Education + Design + Crowdsourcing = ?

I have a question for you. What will happen when design is taught in K-12 grades, not as its own subject—not as Design, but simply as the process by which problems are solved and new things invented? It’s not so far-fetched. I’ve been perturbed by the whole STEM movement in education because of its apparent exclusion, or at least oversight of, the importance of training in creativity through artistic endeavors. Then I read an article like KidDIY: 2013 National STEM Video Game Challenge aims to shape future of innovation, and recognize that in some cases, whether or not the organizers realize it, their STEM initiative has turned to STEAM, although a more apt acronym might be TEAMS.

Now, let’s imagine several generations of youth growing up with this kind of education. Some will excel in the core design skills and specialize in that role professionally within various organizations, but everyone will have the basic background. What business schools are calling “Design Thinking” will just be “Thinking.” Now, layer atop that the services popping up—not Kickstarter so much as Quirky and, related to the aforementioned article, GameSprout.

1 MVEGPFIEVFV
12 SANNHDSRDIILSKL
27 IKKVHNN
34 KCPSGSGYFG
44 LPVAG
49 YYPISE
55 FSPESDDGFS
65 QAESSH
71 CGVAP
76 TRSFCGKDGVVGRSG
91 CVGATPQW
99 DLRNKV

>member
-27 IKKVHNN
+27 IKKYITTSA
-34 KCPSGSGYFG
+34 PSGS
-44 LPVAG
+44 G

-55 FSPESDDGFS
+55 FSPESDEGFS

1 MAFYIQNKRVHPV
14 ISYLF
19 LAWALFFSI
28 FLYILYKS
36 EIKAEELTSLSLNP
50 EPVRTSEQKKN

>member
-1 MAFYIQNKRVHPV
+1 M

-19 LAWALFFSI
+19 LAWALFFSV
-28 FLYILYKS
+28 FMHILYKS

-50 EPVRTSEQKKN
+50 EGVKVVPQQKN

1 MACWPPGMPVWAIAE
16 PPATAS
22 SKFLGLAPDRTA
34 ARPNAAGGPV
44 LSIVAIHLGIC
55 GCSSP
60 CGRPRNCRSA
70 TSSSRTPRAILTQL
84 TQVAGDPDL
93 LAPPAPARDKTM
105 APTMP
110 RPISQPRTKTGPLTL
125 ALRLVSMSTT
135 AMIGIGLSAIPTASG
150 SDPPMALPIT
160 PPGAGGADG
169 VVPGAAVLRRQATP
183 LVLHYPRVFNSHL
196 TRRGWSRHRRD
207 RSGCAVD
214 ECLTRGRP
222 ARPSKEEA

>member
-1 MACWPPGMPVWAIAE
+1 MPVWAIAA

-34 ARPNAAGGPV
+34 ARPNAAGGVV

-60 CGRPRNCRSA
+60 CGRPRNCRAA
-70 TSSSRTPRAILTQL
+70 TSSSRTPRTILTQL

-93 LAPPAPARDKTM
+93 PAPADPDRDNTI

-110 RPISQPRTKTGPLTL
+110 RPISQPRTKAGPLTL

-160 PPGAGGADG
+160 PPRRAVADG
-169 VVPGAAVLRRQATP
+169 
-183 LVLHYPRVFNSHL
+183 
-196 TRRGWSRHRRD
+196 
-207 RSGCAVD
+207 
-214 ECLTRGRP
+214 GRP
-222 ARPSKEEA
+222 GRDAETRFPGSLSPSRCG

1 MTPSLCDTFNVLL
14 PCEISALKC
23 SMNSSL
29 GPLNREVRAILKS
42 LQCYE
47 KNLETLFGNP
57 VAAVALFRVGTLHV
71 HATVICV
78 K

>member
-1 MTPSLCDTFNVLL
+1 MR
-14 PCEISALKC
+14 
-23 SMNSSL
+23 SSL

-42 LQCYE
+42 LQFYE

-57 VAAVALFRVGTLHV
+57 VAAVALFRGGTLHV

The full question, then, is this: What happens when everyone is educated in the design process and given the tools, collaborative community, and professional advice to create… well, anything?

Backing Design for Good

Lindsey Estep is one of my graduate students. She came to the program with not only a degree in Graphic Design, but business as well. It should be no surprise, then, that she is exploring design entrepreneurship. She has been focusing this semester on self-publishing through Kickstarter.

Rather than me telling the whole story, I invite you to view her video. Perhaps you may even feel moved to visit her campaign page and contribute to this worthy endeavor. She is nearing her goal, with 16 days to go.